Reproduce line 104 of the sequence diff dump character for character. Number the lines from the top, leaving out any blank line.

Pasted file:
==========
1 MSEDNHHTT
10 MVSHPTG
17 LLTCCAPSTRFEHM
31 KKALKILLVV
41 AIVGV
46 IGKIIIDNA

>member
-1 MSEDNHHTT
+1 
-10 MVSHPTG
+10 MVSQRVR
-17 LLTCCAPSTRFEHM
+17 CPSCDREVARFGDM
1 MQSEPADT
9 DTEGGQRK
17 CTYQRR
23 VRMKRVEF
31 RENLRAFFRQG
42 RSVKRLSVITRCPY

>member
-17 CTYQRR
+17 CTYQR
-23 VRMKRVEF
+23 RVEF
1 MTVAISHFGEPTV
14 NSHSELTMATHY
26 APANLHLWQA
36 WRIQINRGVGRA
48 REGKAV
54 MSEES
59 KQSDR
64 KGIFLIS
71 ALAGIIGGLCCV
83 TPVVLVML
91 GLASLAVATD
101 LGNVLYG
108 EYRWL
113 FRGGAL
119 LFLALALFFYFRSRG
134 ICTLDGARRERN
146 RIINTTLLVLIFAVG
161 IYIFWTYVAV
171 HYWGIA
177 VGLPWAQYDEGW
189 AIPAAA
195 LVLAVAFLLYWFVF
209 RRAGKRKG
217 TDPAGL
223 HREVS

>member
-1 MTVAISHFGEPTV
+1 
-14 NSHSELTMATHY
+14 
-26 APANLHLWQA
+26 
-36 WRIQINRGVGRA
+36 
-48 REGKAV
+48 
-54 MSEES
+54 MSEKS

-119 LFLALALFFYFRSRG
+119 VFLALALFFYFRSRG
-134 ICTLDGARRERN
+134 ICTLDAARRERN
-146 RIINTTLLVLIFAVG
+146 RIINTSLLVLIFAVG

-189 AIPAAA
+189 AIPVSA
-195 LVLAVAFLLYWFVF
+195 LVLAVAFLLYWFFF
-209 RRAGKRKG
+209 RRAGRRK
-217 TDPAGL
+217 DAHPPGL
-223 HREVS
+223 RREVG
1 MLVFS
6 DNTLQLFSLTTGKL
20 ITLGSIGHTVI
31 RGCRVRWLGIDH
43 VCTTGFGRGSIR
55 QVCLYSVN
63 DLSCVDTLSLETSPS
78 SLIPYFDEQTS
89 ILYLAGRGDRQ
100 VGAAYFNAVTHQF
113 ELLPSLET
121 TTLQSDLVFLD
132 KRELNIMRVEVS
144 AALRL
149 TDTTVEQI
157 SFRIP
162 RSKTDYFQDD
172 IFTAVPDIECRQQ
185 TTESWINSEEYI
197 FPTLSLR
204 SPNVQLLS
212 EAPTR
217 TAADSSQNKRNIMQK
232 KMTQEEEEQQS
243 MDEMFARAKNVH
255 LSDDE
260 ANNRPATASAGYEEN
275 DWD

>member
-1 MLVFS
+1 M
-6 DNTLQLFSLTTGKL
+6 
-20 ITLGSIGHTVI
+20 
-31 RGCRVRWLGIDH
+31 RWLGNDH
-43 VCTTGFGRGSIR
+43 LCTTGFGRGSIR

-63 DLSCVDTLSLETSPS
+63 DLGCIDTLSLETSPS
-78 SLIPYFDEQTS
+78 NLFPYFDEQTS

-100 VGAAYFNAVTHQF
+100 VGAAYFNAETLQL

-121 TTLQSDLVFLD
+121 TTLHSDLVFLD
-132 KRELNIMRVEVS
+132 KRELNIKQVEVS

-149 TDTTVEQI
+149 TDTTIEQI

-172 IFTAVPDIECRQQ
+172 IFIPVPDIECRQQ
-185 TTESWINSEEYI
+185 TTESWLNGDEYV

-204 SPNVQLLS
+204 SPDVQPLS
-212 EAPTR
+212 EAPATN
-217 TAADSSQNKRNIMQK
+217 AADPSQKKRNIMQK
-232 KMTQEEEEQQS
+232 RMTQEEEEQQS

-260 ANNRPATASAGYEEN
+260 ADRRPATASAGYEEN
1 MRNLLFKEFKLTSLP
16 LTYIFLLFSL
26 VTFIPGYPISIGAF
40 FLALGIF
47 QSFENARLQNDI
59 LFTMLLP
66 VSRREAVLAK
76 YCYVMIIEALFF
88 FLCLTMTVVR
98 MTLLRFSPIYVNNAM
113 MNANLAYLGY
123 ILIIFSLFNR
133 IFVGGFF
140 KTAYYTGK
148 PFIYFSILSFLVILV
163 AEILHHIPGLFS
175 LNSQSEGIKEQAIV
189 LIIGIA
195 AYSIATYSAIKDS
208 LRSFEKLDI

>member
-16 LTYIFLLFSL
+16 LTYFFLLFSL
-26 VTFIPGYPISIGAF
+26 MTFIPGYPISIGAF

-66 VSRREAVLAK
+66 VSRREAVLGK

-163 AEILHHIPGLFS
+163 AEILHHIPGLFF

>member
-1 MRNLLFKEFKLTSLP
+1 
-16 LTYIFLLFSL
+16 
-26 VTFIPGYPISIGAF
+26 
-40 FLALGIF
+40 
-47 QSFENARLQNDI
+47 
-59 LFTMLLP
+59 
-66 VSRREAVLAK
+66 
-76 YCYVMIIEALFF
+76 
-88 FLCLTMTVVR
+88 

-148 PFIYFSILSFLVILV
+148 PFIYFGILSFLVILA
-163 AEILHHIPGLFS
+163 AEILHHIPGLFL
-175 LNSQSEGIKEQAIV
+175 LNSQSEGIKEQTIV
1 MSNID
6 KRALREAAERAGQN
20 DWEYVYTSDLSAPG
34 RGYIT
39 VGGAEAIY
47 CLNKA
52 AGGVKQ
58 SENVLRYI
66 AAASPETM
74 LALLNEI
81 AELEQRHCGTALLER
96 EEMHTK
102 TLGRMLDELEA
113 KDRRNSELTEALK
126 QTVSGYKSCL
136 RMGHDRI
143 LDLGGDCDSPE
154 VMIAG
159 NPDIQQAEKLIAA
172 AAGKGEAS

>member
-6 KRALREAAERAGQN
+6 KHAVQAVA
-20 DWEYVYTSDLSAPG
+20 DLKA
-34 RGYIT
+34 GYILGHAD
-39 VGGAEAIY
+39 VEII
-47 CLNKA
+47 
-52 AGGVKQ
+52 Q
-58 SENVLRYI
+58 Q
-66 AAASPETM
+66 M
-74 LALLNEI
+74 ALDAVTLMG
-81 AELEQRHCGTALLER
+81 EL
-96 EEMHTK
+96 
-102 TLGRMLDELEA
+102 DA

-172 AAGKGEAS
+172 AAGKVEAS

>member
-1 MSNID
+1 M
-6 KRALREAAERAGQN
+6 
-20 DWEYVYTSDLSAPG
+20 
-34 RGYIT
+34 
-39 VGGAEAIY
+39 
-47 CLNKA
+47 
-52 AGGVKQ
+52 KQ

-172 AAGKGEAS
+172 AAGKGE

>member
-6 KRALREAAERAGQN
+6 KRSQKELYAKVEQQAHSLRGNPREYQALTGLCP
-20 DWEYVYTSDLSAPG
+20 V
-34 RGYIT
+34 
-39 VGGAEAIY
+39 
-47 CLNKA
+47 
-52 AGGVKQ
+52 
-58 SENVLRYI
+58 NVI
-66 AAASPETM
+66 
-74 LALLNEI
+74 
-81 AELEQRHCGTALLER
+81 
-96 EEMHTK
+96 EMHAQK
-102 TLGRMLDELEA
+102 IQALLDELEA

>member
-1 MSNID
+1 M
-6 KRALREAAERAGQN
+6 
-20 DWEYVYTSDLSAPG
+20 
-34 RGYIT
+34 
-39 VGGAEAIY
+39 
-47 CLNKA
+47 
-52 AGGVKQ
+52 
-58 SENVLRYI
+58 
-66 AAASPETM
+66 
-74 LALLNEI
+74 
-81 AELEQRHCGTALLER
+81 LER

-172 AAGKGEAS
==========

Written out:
255 LSDDE